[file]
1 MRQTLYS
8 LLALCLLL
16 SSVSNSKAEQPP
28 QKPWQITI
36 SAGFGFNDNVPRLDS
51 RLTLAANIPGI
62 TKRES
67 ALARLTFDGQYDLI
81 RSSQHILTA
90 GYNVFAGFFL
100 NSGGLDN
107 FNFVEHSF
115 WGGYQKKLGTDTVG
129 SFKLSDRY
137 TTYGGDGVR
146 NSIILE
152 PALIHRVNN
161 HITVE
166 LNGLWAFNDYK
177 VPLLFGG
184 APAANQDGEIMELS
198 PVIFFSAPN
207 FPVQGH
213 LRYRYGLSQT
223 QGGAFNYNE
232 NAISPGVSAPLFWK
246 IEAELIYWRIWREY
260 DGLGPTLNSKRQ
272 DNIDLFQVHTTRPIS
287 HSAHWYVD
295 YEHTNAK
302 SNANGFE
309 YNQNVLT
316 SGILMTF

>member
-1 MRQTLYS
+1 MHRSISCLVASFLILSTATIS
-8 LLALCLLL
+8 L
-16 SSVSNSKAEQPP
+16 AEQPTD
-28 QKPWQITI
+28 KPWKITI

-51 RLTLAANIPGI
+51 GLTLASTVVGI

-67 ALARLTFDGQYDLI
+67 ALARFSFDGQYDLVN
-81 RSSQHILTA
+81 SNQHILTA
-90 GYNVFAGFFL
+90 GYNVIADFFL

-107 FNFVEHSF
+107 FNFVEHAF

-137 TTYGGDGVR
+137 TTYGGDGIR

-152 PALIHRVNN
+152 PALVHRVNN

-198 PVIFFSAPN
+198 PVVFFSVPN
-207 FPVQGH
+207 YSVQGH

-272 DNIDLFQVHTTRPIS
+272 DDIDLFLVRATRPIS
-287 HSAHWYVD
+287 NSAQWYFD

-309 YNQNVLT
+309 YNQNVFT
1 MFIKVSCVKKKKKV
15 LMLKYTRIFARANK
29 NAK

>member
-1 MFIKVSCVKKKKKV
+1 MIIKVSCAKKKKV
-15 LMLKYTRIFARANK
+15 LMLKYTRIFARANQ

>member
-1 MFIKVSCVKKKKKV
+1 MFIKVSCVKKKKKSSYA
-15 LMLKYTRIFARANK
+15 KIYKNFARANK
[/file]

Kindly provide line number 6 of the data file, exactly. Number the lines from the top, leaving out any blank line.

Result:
51 RLTLAANIPGI